Approaches to Teaching
The AHA is committed to advancing thought about the teaching of history at all levels. Recent projects that challenged instructors to approach the classroom differently include the Tuning and Bridging Cultures projects. AHA has also been involved in hosting a variety of events at which faculty have held discussions on important topics such as the introductory history survey, dual/concurrent enrollment, and teaching with digital tools. Here you will find information on the initiatives and links to resources that will help you think about new ways of approaching teaching.
Articulating the Skills of the History Student
The AHA Tuning project seeks to articulate the central habits of mind, skills, and understanding that students achieve when they study history. Beginning in 2012, this project has brought together accomplished history faculty from a range of 2- and 4-year institutions across the country to define the core disciplinary elements of historical study and the goals of the undergraduate history major.
Globalizing the US History Survey
Supported by a grant from the NEH's Bridging Cultures initiative, the AHA's "American History, Atlantic and Pacific" professional development program for Community College faculty promotes a global perspective on US history at the country's increasingly diverse two-year institutions. The program draws on a generation of innovative scholarship that has reframed the origins of the US within a broad geographical and chronological context. Participants worked to create or revise US history courses with lessons, units, and other work that deepens teaching on the US in the world.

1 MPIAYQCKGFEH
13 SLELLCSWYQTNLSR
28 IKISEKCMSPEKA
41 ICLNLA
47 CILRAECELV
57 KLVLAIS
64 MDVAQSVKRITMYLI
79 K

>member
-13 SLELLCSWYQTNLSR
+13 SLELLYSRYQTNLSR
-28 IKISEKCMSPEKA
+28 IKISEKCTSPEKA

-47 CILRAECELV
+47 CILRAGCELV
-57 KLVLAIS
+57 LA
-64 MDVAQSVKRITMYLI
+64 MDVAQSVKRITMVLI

Assessing Dual Enrollment
A Perspectives on History forum from September 2015
In January 2016, AHA Council approved a statement regarding best practices in dual enrollment/concurrent enrollment (DE/CE) courses that was drafted by the Teaching Division.
This roundtable held at the 2016 AHA annual meeting in Atlanta provides insights about concurrent enrollment and some of its implications.
Engaging Students in Civic Life
Modeled on the National History Center's Congressional Briefings by Historians program, the Mock Policy Briefing Program provides a guide to enable educators and students to craft public briefings on the historical background of policy questions facing local or state leaders. The guide includes an overview, learning outcomes, sample assignments, and practical tips on organizing public briefings.
Supporting K-12 Teaching
Honing Undergraduate History Education
Follow Teaching with #DigHist, a new AHA Today series geared toward instructors at every level who are thinking about using digital history projects in their classrooms. Each month, John Rosinbum, a high school and college instructor in Arizona, will review a digital history project, explore what sorts of historical questions it could help students answer, and provide learning-outcome driven, ready-to-use assignments.